To say Capital Teas? founders, Manelle and Peter Martino, know tea might be a bit of an understatement. Fifth-generation tea merchant Manelle?s great-great-grandfather, Francis Van Reyk, was a Dutch tea planter who immigrated in the 1870s to present-day Sri Lanka, where he planted and managed the Diyagama Tea Estate, from which the Martinos now source their Great Grandfather?s tea. Manelle?s family has been in the tea trade ever since, a tradition she has carried to her own specialty tea business, which has boutique locations throughout the Washington D.C., Northern Virginia and Maryland area. Additionally, Peter has become a popular speaker at World Tea Expos, where he frequently educates and inspires the tea world.
In addition to tea from Sri Lanka, Capital Teas carries more than 200 loose teas and herbal infusions from 18 countries including India, China, Japan, Malawi, and Kenya. A sniffing wall dispenses wafts of black, oolong, and green teas, and knowledgeable employees drift around the store?s tasting stations to explain each flavor?s nuances.
Capital Teas also pairs customers with accompaniments such as teapots, infusers, treats, and artisanal honey. In-store patrons may sample free tea samples?which are brewed fresh daily?while online purchasers receive a free sample with every order.
Since opening their first location in 1996, Robeks' associates and franchise owners across the country have been passionate about the benefits of healthier eating, and what they can do to help guests maintain active and healthy lifestyles, all through portable smoothies. Customers can step up to the counter and order from a menu of fresh, premium ingredients in unique, made-to-order combinations. Robeks Premium Fruit Smoothies aims to create innovative ways to reach the daily recommended 9-13 servings of fruits and vegetables without compromising on flavor. Each Robeks Premium Fruit Smoothies location makes a concerted effort to support the neighborhood it resides in, through local organizations, such as Save the Children.
Chocolate has no limits at COCOVA, where the indulgent product is held in the same high regard as a fine wine or single-malt whiskey. It forms the basis of truffles and bars sourced from around the world, as well as drinking chocolate and baking chocolate. In each instance, it makes its way from bean to finished product through a carefully developed process that culminates in a treat for all five senses. COCOVA's chocolate boxes are the subject of interactive chocolate classes, and also serves as good gifts for people curious about the chocolate-making process. Guests can learn proper appraisal techniques and the industry lingo in a chocolate-tasting session or create their own dainties in a truffle-making workshop.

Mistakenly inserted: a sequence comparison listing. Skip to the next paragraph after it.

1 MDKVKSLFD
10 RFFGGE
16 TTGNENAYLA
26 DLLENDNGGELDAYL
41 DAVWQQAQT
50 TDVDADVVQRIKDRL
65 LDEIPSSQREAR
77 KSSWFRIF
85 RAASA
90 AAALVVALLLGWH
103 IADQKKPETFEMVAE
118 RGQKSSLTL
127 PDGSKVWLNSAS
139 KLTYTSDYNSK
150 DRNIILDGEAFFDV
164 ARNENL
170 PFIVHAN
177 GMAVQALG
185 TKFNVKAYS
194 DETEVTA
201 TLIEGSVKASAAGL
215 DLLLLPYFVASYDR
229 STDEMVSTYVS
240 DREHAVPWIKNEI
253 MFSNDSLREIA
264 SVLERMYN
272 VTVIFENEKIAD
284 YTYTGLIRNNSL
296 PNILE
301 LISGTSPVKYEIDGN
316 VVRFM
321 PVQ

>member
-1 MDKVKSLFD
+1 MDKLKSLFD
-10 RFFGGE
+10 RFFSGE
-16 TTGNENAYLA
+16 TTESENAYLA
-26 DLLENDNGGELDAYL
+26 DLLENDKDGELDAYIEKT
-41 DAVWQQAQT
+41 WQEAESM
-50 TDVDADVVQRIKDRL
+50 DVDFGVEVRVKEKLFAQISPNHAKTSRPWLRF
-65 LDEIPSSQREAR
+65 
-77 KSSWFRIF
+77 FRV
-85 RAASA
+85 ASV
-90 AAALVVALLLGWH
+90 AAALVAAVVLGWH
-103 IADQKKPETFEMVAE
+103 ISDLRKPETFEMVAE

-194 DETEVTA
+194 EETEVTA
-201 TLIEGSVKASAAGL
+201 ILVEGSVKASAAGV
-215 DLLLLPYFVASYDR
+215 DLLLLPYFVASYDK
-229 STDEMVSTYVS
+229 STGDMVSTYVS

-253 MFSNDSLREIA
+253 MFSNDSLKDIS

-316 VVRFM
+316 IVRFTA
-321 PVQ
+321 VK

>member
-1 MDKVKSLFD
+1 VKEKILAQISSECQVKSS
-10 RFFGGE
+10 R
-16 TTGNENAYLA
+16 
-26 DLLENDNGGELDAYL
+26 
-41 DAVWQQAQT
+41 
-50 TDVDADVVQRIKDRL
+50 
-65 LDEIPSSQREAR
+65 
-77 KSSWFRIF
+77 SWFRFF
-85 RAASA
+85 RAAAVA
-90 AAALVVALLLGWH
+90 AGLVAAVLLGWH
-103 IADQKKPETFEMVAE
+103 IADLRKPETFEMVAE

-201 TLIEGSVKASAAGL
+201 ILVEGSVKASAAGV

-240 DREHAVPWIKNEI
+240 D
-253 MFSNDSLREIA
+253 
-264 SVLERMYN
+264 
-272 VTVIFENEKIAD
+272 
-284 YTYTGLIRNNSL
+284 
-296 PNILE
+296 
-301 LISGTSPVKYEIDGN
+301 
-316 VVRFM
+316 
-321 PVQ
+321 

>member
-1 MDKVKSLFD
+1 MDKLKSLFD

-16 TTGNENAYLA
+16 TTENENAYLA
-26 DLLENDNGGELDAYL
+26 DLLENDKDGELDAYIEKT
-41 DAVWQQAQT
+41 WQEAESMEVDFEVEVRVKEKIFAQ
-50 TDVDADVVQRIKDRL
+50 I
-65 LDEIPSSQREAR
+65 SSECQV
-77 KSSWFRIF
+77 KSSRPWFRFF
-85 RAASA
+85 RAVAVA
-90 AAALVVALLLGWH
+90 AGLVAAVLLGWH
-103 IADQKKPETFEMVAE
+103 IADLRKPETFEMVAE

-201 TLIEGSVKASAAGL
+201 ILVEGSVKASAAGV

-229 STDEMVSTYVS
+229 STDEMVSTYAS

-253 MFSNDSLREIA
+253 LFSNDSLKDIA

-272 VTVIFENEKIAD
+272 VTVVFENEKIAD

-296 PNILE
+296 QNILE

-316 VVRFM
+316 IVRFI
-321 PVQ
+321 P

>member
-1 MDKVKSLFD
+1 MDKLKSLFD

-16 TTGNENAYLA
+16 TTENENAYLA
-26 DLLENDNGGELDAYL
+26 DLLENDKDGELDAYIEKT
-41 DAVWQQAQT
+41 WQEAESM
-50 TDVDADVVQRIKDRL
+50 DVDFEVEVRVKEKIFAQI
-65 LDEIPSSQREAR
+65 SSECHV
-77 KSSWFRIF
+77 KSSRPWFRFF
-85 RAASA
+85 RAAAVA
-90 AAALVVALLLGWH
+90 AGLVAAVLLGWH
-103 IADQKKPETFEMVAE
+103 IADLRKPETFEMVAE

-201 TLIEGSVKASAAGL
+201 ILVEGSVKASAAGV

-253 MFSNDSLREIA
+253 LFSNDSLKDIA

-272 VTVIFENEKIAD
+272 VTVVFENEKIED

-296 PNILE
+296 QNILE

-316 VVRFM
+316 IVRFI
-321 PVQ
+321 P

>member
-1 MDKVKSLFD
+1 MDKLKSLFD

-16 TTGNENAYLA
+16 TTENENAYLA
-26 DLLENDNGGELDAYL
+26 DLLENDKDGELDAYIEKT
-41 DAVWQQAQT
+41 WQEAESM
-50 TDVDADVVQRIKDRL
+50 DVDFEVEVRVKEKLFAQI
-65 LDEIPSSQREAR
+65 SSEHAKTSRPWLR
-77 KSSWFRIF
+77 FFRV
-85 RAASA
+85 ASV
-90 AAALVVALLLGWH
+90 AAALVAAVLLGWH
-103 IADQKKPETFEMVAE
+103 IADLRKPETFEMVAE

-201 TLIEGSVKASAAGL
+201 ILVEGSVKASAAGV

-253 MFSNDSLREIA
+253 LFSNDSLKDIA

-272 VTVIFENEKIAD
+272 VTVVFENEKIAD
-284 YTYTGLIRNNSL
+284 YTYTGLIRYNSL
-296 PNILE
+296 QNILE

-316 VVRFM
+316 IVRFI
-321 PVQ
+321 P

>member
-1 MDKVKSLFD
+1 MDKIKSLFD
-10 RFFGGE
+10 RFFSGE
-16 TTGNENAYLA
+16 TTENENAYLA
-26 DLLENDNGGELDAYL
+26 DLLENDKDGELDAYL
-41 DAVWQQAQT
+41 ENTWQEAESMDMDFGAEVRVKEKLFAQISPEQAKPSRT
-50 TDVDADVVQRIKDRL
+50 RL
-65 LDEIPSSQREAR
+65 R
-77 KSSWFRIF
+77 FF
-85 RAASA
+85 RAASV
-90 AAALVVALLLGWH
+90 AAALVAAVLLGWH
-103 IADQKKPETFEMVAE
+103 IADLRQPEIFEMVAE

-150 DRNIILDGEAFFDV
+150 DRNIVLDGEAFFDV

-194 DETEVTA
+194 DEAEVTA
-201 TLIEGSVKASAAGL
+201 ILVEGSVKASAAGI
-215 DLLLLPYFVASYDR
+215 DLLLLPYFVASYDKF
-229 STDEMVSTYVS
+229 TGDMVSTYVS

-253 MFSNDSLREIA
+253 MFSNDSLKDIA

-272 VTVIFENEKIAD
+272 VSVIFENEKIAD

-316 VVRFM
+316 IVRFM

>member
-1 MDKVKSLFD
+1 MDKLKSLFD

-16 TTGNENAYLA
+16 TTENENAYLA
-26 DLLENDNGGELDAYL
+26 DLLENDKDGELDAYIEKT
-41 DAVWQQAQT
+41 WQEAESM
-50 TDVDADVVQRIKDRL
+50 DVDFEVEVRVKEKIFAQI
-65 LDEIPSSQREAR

Sisters Frances and Ginger Park share a love of chocolate passed on from their mother, and that shared passion has been on display at Chocolate Chocolate for nearly 30 years. In their cozy sweets boutique, the pair collects an array of artisan confections, from imported Swiss Laderach chocolates to house-made truffles, that have earned accolades from The Washington Post, Washingtonian Magazine, and other national outlets. Their DC Monument line—featured in the March 2012 issue of Food Network Magazine—showcases white, milk, and dark chocolate treats shaped like famous DC monuments so that customers can live out their fantasy of biting the Capitol Dome without the hassle of reverse-engineering a shrink ray.
Don’t let Bourbon Coffee’s boozy name fool you; the L Street coffee shop in Washington DC only serves cups of joe. But not just any old black sludge – Bourbon Coffee’s name comes from a special variety of Arabica coffee produced only in Rwanda, a fact that becomes clear the moment you step inside the comfortable café space. With plenty of seats, a small bakery selection and lots of spots for little handmade trinkets, Bourbon Coffee is an overt attempt to put the nation of Rwanda’s best food forward. Acting as a joint eatery and outreach program, the shop is filled with Rwandan artwork and bits of information on the nation’s growing coffee crop.
Hidden away about a mile from the White House in Blagden Alley, Back Alley Waffles is more than just a waffle house—it's also a gallery where proprietors Sherman Davis and Craig Nelsen showcase their original mosaics and oil paintings. As visitors admire the work on the walls, they fill up on orders from a simple menu with one selection—waffles glistening with melted butter and real maple syrup. Fruit smoothies, coffee, and chai tea balance out the solid sustenance.